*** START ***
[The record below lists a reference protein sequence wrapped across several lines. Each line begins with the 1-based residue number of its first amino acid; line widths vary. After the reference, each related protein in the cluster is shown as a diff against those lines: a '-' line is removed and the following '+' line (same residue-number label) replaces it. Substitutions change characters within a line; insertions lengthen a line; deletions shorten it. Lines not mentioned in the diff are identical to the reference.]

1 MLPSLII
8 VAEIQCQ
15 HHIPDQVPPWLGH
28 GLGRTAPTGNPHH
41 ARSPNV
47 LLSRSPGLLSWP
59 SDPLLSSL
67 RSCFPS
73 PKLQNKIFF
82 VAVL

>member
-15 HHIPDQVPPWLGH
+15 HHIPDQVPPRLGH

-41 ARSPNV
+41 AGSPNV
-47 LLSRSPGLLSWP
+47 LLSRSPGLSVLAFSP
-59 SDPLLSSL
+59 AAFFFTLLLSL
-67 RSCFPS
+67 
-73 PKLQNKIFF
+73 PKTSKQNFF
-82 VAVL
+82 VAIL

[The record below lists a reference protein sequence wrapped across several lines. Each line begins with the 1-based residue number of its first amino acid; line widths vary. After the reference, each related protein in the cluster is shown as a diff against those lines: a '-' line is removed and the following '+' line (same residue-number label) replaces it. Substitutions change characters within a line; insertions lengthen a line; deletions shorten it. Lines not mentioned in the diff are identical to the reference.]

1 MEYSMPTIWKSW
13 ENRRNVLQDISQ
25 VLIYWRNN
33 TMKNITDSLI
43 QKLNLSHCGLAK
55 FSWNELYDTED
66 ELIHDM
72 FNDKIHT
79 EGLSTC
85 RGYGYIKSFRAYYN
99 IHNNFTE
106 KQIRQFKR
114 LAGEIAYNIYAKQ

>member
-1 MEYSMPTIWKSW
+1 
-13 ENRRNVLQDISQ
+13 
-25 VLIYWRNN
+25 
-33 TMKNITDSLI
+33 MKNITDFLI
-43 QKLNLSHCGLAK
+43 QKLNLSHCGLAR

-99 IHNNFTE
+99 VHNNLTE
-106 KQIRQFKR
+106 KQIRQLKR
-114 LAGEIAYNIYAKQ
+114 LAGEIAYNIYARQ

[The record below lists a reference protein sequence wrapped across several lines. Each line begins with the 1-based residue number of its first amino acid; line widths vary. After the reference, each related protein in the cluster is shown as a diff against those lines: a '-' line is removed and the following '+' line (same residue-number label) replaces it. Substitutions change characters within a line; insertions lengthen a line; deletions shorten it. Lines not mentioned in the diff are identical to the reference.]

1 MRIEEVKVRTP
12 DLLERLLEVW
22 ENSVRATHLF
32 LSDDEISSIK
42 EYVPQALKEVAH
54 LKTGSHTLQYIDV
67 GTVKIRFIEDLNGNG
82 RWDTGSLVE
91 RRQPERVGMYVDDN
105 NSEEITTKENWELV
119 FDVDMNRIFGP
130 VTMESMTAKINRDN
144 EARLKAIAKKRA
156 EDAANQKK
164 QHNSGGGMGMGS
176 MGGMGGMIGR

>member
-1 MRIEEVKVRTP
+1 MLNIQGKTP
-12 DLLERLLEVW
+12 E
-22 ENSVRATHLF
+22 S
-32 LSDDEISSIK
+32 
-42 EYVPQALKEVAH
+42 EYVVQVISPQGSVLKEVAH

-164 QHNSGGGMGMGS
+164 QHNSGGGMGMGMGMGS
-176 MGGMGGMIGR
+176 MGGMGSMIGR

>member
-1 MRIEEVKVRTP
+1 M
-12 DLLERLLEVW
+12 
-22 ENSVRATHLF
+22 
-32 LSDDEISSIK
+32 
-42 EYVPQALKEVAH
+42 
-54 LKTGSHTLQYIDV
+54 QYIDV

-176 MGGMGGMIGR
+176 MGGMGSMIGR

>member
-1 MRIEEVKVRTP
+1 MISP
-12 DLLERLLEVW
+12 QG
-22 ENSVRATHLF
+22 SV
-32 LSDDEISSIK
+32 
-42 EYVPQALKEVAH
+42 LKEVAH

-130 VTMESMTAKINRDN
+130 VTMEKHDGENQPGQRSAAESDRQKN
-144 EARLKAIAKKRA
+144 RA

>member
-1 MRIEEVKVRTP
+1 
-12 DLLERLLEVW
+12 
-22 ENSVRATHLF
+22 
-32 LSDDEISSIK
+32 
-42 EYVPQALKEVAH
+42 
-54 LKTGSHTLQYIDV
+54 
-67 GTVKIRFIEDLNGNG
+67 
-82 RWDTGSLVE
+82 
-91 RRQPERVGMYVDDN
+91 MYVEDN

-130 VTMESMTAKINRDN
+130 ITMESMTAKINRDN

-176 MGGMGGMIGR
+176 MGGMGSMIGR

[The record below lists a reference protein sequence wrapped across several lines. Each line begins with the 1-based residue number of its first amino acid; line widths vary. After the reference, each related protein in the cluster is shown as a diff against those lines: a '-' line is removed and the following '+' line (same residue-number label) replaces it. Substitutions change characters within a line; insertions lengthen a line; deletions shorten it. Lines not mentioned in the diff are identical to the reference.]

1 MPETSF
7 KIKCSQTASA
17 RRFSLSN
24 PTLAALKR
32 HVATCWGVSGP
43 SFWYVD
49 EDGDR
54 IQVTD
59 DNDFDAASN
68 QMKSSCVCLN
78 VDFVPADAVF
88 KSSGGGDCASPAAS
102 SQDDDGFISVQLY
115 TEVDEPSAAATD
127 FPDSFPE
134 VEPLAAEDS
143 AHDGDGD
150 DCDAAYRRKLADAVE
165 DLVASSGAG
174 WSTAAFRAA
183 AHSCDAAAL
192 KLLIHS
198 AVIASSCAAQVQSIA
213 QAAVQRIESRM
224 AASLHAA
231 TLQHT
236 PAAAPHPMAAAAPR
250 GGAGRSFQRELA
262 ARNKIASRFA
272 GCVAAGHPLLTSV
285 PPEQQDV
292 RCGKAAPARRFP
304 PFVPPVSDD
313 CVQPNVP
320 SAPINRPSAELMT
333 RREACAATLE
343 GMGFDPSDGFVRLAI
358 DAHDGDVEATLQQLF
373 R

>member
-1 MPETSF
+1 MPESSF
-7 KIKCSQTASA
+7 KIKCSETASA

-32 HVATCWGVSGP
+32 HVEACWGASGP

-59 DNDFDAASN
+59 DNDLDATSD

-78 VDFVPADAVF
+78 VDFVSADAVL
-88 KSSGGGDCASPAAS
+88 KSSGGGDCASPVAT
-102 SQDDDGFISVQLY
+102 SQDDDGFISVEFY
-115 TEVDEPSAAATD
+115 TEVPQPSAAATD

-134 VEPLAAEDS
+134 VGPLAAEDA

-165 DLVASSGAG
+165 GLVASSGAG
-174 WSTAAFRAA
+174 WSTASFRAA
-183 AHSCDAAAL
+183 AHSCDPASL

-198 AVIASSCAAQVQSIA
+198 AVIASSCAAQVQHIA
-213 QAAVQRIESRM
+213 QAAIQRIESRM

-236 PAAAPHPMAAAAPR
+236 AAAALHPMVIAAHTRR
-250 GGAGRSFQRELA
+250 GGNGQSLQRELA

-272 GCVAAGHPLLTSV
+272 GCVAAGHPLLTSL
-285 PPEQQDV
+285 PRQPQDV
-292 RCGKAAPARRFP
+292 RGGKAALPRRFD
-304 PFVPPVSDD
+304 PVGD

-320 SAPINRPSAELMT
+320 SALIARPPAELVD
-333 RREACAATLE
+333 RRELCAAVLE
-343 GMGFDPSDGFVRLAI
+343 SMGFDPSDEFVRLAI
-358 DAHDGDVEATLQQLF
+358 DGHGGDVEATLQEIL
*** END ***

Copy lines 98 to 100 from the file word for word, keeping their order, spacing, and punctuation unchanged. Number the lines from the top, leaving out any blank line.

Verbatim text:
+32 
-42 EYVPQALKEVAH
+42 